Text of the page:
16. JerryM

    JerryM Registered Member

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    I am pretty much convinced that if one has a good AV, such as AntiVir, and a good AS and firewall, there is nothing that is going to penetrate it. I realize that it is possible, but not likely in my opinion. I would not feel vulnerable with AntiVir or ESET at all.

    On the other had if one can have a high detection AV that also cleans well, that is the best of both worlds.

    Best,
    Jerry
     
  17. InfinityAz

    InfinityAz Registered Member

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    Well said JerryM, on both cases. As the saying goes: "an ounce of prevention, is worth a pound of cure."
     
  18. SteveS335

    SteveS335 Registered Member

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    On the other hand :-

    Cleaning means crap, if it can't be detected :D

    At least you know where to look with a better detection!

    Steve
     
  19. The Hammer

    The Hammer Registered Member

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    NOD cleans up fine for me, but isn't NOD listed as a certified product in the OP's link? Yes or no? By the way I'm glad Kaspersky works fine for you.
     
    Last edited: Jul 23, 2007
  20. innerpeace

    innerpeace Registered Member

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    IMO, detection should be more important than cleanup. There are several ways that cleanup can be achieved nowadays. Clear the sandbox, reboot if you have a partition virtualization program, revert to a snapshot/backup, reformat/reinstall or manually remove the bugger. I'm probably forgetting something.

    Good removal would be ok for those who don't frequent forums like Wilders. I personally would consider stability more important above removal capabilities. Actually in this order: stability,detection,features,removal and then gui. I'm a simple man though :cautious: . No jokes please :p

    Cheers
     
  21. bellgamin

    bellgamin Very Frequent Poster

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    If a malware infects a file, it can sometime mess up that file so much that the only possible *repair" is to have a back-up copy of that file.

    Now that disk imaging software is so cheap, effective, & user-friendly, what I want from an AV is really good detection. Ability to repair is nice to have, but is only a secondary consideration. I make periodic images onto my external drive, & hang on to them long enough that I can be 99.99999% certain of having clean stuff on hand, even if I have to dig back a bit.
     
  22. 19monty64

    19monty64 Registered Member

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    Agreed! GUI and it's ease of use may even come before removal. I, too, have other means of removal.
     
  23. FRug

    FRug Registered Member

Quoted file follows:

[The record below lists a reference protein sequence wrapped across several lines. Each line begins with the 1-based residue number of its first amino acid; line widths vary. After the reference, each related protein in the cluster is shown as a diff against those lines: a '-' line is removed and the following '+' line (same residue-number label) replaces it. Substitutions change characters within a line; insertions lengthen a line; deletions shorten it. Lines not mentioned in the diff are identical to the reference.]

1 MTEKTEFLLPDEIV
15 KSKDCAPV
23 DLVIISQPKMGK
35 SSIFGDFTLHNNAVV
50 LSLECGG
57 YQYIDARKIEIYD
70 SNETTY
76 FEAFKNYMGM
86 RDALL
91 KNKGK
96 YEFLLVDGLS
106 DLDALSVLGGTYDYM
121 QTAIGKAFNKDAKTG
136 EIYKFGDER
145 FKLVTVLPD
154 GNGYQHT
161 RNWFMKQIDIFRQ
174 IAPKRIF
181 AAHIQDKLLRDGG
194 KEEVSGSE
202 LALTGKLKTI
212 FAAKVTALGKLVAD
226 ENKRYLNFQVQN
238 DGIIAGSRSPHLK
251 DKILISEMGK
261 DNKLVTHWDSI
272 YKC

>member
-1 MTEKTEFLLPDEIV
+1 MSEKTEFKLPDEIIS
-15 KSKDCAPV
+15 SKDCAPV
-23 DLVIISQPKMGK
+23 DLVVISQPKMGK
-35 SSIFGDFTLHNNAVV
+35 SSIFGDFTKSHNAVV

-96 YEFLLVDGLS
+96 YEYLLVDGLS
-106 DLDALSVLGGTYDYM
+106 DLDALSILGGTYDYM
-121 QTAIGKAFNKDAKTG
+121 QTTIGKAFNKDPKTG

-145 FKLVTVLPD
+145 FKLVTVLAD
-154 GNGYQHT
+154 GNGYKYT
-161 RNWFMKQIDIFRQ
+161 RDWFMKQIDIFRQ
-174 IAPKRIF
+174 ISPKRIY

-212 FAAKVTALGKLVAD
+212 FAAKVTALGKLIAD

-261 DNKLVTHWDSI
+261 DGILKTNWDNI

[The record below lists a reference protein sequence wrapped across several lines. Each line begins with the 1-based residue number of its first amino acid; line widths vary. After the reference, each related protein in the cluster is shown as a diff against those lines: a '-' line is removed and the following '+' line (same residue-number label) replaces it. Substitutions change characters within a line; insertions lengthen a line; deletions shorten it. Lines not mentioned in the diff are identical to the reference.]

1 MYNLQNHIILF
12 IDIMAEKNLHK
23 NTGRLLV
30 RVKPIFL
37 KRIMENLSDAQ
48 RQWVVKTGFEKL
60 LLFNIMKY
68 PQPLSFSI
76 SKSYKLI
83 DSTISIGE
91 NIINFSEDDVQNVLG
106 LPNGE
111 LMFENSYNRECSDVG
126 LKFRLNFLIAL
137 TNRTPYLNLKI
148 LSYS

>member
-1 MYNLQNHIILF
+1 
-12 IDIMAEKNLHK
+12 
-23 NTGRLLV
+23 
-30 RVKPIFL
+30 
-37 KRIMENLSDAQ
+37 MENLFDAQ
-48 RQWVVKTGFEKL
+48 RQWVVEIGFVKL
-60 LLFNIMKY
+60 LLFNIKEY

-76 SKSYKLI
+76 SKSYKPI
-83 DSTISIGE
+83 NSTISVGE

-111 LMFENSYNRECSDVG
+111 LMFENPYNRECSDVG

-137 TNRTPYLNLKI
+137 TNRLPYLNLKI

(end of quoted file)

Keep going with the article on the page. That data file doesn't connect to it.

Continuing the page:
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    I seem to keep repeating myself on this topic. A machine that has been trojanized, infected or generally got its security breached and has been taken over cannot be trusted anymore. If you rely on cleaning and continue working with that heap of rubble, you will most likely run into issues pretty quickly again, or you may not notice changes that have been made to your system which cannot be detected because they are not malicious on their own, like reduced system security, patched windows binaries, or general modifications of your system settings that affect security or stability.

    When we´re talking about real virus infections, we have the same problem + corruption of files that cannot be reversed anymore. This also leads to a clean install as a mandatory requirement as soon as system files are affected.

    So once more:

    DO NOT RELY ON CLEANING OF INFECTED SYSTEMS

    If you do, don´t say i didn´t warn you.
     
  24. Mrkvonic

    Mrkvonic Linux Systems Expert

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    Hello,

    For the average user, yes. The ability to clean is very important.

    But in general, if you can detect something, even if you cannot delete it, it might be enough. For example, an uber-nasty blah blah, which your AV detects but cannot delete.

    1. Take a piece of paper + soft-ball pen.
    2. Write down the paths to these infections (assuming they are true).
    3. Reboot with live CD (Windows or Linux).
    4. Delete offending files.

    So even if your AV-in-Windows-session wasn't capable of dealing with the threat, it pointed to the culprit, which can then be later dealt with by alternative means.

    Mrk
     
  25. Firefighter

    Firefighter Registered Member

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    Totally agreed! Here you have some disinfection rates tested by Av-test.org 04-2007. Even the best rated were far away
    100 % and one even below 50 % level. o_O

    Best regards,
    Firefighter!

    Btw, not a new issue I guess, the better heuristics, the worse cleaning, so... :mad: ...you buy a vacuum cleaner that doesn't clean but seals the windows and doors but every time you are going out/in, the dust and dirt brings in. :eek:

    I think that I have found even one more reason to stay on my solid rock isle far away from dust and dirt. :D
     
    Last edited: Jul 24, 2007